Born in Milwaukee on September 6, 1935, Bishop Fabian Bruskewitz attended St. Wenceslaus parochial school in Milwaukee, and then attended St. Lawrence Seminary at Mount Calvary, Wisconsin, St. Francis Seminary in Milwaukee, Wisconsin, the Pontifical North American College and the Gregorian University in Rome.
He was ordained a priest on July 17, 1960, in Rome, at the Church of the Twelve Apostles by Cardinal Traglia, the Vicar General of Rome. He served as an assistant pastor in parishes near Milwaukee, and then did graduate work at the Gregorian University in Rome, where he received a doctorate in Dogmatic Theology in 1969. He taught for a very brief time at St. Francis Seminary, Milwaukee and then worked in the Congregation for Catholic Education, a department of the Holy See, in Rome, for eleven years. Bishop Bruskewitz was named a Monsignor in 1976 and elevated to Prelate of Honor in 1980. In 1980, he became the pastor of Saint Bernard Parish in Wauwatosa, a suburb of Milwaukee, and in March 1992, was named the eighth Bishop of the Diocese of Lincoln, Nebraska. He was consecrated a bishop and installed in the Cathedral of the Risen Christ in Lincoln, on May 13, 1992.
As Bishop of Lincoln in 1995, he inaugurated a year of reflection, teaching and adoration of our Eucharistic Lord by promoting parish prayers and days of devotion to the Blessed Sacrament and a diocesan pilgrimage to the National Shrine of the Immaculate Conception in Washington, D.C. The year culminated in a Eucharistic Congress Mass with approximately 5000 people in attendance. This was a year of preparation for the Diocesan Synod of 1996. The Diocesan Synod, in which the entire Diocese participated, had a reflective, prayerful focus on all aspects of diocesan life.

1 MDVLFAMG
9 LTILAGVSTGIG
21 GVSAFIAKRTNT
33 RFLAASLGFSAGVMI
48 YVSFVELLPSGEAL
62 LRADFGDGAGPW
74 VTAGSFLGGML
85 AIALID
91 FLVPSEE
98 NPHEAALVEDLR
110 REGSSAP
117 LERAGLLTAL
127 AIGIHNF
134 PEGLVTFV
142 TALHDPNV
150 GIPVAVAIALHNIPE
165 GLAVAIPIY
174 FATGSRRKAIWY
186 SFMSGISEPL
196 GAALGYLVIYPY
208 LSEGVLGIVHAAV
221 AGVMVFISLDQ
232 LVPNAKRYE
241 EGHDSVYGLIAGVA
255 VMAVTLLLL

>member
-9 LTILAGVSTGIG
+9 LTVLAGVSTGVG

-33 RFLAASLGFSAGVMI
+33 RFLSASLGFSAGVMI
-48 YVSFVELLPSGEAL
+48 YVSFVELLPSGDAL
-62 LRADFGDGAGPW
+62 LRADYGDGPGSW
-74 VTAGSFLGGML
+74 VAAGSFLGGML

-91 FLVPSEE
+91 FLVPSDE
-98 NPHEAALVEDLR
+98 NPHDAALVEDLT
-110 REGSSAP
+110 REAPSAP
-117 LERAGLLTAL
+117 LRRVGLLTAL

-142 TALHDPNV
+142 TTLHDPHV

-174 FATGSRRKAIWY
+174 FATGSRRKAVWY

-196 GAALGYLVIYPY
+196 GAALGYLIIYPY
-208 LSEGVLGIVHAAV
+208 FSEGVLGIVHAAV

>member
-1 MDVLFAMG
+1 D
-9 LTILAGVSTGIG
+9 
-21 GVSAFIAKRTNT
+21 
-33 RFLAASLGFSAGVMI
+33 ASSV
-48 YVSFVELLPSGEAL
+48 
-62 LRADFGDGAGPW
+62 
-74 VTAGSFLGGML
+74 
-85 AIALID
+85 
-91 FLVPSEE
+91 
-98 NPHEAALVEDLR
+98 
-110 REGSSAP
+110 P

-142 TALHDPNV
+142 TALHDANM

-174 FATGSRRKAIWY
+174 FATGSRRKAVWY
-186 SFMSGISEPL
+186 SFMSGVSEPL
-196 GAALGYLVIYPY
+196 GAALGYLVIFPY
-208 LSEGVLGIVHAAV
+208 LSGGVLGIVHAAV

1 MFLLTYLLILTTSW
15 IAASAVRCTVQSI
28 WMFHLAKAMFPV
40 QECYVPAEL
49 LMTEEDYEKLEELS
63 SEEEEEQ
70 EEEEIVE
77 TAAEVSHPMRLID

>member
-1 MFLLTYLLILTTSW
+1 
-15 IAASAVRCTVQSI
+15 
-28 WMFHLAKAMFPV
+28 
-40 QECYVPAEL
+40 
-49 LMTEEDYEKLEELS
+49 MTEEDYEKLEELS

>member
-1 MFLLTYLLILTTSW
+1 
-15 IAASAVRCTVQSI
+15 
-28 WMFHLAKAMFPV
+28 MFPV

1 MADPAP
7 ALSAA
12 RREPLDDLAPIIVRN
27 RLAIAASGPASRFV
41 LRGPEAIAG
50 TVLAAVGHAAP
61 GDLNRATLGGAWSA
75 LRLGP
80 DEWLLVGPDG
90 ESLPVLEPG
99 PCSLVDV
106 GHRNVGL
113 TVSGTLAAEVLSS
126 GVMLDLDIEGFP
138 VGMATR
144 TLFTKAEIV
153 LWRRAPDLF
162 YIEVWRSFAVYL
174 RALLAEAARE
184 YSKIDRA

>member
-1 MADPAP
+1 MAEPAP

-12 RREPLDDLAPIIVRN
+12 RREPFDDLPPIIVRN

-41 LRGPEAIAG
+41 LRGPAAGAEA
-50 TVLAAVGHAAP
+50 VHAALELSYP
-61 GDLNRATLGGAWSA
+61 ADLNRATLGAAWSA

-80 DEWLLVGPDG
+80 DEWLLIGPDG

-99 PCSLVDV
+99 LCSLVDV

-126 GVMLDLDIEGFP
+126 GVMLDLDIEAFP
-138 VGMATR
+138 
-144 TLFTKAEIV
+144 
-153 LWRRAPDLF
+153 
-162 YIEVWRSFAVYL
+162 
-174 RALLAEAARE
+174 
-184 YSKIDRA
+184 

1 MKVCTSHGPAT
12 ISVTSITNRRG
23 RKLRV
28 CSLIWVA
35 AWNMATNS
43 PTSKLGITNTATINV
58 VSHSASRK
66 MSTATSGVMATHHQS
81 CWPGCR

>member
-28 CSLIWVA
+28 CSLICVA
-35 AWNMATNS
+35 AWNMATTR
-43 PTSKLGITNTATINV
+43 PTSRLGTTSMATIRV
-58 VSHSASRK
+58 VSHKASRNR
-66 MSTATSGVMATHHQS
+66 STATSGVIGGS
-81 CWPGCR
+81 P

During Bishop Bruskewitz’s administration, two new parishes have been created as well as two new Catholic elementary schools and additional building projects in many of the parishes and schools. Paul VI Heights was built in Lincoln to provide affordable housing in the promotion of family life for those with poor or moderate incomes. A new college seminary, Saint Gregory the Great Seminary, opened in the Diocese in 1998. Among other events, Bishop Bruskewitz greeted the arrival of a cloistered order of Carmelite nuns in the diocese, and in 2000, he welcomed the opening of Our Lady of Guadalupe Seminary of the Priestly Fraternity of Saint Peter. Priestly and religious vocations, Catholic education, Catholic health care, and Catholic social services are some of the many areas of diocesan life that continue to be promoted by Bishop Bruskewitz.